This project is being undertaken by Ken Turner. The initial work was sponsored by British Telecom during a short-term fellowship at the BT Labs.
The author's belief is that weaknesses in service architecture are an important cause of feature interactions. Of course this is not true of all feature interactions, but it is believed that an improved understanding of service architecture is an important step towards identifying interactions. The author has laid the foundation for service architecture description, and has extended this to describe services typical of the Intelligent Network (IN).
The major advantage of the approach is architectural consistency, since all the elements of a service have the same status and are described in the same kind of way. Also because the approach is compositional, there is a rigorous foundation on which higher level services can be built. This permits systematic definition, formal description, rapid prototyping and methodical analysis. The architecture is user-oriented in the sense that it concentrates solely on the interactions a user has with services.
A different approach by the author to service creation is that of CRESS (Communication Representation Employing Systematic Specification).
The author previously worked on the definition of services in OSI (Open Systems Interconnection). This led to the language and tools called SAGE (Service Attribute Generator). However, since OSI services are much more regular than IN services, SAGE was not immediately applicable to telecommunications. The author therefore adapted the conceptual approach of SAGE. The result is ANISE (Architectural Notions In Service Engineering) - a language for rigorous definition of IN and telecommunications services. The emphasis in ANISE is on behaviour as it is perceived by a user. ANISE uses well-defined patterns of behaviour, allows flexible definition and modification of services, and supports rigorous definition and analysis of services.
The ANISE approach is bottom-up, but from a user's perspective rather than an engineering viewpoint. The idea is to construct features and services as combinations of the signals exchanged between a telephone user and the network (going off-hook, dialling a number, etc.). A feature is characterised by the rules for exchanging these signals. Since higher-level features are built from lower-level ones in a consistent way, everything is just a feature in ANISE. Features in the IN are generally at a high level and are relatively close to services. Features in the ANISE sense start out being rather elementary but grow towards the level of the IN.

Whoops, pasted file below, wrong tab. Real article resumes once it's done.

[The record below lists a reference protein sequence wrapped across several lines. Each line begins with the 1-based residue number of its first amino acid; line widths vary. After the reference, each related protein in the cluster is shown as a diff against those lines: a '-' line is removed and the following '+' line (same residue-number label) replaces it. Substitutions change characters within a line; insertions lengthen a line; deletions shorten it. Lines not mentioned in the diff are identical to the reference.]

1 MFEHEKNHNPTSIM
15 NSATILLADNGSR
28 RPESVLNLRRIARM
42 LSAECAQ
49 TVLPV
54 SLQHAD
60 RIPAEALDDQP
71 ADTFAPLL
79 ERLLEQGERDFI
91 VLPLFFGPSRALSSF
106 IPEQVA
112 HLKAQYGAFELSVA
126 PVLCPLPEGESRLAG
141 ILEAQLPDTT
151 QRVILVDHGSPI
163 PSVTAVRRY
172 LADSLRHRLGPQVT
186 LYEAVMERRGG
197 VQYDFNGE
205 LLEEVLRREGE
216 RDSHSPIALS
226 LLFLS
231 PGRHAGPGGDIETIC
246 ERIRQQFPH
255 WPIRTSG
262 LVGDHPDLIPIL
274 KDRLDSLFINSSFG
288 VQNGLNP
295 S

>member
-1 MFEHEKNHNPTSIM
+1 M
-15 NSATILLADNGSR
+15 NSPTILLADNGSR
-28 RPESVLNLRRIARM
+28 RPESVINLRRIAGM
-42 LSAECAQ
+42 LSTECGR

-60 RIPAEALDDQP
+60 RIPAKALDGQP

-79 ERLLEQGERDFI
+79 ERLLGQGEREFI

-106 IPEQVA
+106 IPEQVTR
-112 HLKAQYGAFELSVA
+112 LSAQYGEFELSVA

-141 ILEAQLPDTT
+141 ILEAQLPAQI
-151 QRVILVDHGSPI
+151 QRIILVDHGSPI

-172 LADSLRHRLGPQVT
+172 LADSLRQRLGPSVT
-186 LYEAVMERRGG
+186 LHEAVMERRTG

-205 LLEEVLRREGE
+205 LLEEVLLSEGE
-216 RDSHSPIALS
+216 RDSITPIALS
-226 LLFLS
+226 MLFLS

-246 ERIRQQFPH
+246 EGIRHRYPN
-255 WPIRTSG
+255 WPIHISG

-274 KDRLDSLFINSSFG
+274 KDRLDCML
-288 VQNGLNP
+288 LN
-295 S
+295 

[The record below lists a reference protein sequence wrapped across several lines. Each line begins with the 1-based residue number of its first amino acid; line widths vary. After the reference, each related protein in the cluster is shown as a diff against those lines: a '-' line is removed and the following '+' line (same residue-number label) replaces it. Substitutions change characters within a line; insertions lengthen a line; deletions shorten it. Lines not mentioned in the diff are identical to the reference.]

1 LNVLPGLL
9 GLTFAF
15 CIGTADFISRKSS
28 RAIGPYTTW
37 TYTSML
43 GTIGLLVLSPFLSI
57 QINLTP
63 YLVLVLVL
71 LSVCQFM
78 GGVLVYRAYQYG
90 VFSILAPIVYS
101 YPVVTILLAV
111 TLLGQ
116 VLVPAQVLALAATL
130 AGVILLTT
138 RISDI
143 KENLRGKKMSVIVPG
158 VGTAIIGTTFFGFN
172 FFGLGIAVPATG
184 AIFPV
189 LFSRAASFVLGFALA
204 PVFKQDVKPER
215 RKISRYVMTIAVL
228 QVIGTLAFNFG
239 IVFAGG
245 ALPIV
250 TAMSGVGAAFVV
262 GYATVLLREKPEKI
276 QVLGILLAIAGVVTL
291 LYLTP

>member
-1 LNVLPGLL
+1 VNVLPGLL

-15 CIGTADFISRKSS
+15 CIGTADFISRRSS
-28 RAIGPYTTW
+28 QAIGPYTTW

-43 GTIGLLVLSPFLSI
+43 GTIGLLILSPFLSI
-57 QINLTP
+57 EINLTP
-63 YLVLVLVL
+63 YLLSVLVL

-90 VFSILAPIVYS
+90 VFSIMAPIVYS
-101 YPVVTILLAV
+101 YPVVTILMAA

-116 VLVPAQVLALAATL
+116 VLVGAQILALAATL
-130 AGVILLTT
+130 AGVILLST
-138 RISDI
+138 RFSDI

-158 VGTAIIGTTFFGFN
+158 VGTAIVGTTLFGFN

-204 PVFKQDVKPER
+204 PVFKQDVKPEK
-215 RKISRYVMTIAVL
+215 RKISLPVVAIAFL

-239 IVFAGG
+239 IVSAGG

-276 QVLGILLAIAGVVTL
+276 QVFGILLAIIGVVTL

It is interesting that the ANISE and IN philosophies are almost diametrically opposed. ANISE focuses on user behaviour and so is implementation-independent. ANISE emphasises high-level architectural issues and intentionally ignores the details of actually building telecommunications networks. ANISE is intended for describing and analysing services without consideration of engineering issues. ANISE is not required to create specifications that are somehow refined into an implementation (though this is a possibility). By way of contrast, the IN focuses on engineering detail and so is rather concrete. Although the IN defines planes of abstraction and purports to show a relationship between these, in practice everything is driven bottom-up by engineering concerns. As a result, the IN service architecture is rather unsatisfying in the author's opinion. ANISE and the IN approach are thus complementary.
Initial work on ANISE concentrated on architectural and language issues. However it is the foundation for describing realistic IN-type services and contributing to the detection of feature interactions. The key idea is that new services are generally modifications of the basic call (or of existing services). Changes in basic call behaviour are possible causes of feature interaction and so are spotlighted for investigation.
ANISE allows potential areas for feature interaction to be detected statically. A service is defined by its `deltas' - the textual changes it causes to the basic call description in ANISE. This allows services to be described compactly in terms of their changes to the basic call. More importantly when the `deltas' of different services are compared, the approach highlights where services overlap statically. If services modify the same parts of an ANISE description, this is an indication of interdependence and hence of potential feature interaction. The modifications could conceivably be combined compatibly, but the specifier should look carefully at how such integration could be achieved - if at all.
ANISE also allows feature interactions to be detected dynamically. A scenario language allows service validation tests to be formulated and applied rigorously. This permits services to be checked in isolation and also in combination. It is in this latter case that dynamic interactions among features may appear. Tests are applied automatically, and any failures or inconclusive results are also diagnosed automatically.
ANISE contributes towards the detection of feature interactions at an early stage in specification. The principle has been to develop a rigorous, user-oriented, architectural method for describing services. It is believed that a sounder understanding of how to construct services will lead to a more structured approach, thus making the detection of interactions easier.
The technical basis of ANISE is principally contained in the following published papers:
In addition, the following papers are relevant:
ANISE has automated tool support for the translation of descriptions and tests to LOTOS, and for the automatic application and analysis of these tests. The prototype toolset is available for downloading. The tool architecture is as follows:
Up one level to Ken Turner - Research ProjectsLast Update: 14th December 2006